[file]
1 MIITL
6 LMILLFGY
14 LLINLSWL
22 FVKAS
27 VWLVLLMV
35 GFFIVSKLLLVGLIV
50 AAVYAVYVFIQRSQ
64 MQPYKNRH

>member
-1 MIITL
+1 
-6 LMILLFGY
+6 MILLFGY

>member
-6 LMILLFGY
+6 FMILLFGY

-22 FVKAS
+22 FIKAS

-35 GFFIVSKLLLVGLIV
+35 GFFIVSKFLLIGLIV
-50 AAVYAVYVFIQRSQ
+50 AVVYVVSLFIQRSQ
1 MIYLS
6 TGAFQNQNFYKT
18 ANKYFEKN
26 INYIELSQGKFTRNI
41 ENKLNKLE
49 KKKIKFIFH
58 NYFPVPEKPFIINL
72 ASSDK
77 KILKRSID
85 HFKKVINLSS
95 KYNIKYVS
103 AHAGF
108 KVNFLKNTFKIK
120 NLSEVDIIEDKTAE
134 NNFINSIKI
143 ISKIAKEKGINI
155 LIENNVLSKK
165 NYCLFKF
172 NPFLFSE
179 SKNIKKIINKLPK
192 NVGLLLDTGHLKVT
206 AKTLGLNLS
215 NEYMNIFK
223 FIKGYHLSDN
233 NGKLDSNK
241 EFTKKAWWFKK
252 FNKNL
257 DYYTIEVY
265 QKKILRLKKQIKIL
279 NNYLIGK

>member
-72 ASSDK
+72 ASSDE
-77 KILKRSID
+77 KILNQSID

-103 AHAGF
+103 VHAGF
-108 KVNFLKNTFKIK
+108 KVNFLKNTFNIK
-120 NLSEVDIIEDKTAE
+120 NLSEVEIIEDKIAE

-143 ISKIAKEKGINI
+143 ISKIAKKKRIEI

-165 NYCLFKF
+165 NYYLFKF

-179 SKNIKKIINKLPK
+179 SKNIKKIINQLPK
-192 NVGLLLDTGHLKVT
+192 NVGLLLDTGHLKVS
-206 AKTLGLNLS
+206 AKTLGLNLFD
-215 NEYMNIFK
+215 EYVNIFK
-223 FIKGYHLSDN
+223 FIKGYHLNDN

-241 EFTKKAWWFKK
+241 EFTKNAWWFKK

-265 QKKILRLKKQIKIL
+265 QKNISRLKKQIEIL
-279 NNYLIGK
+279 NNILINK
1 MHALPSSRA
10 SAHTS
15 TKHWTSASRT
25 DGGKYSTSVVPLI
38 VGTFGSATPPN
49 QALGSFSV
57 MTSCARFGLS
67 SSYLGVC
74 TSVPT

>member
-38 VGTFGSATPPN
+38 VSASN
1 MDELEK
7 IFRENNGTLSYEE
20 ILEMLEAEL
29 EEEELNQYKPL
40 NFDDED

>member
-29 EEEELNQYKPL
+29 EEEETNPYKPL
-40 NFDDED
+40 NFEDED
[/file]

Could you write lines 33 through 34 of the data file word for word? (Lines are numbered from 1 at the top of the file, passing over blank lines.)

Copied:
95 KYNIKYVS
103 AHAGF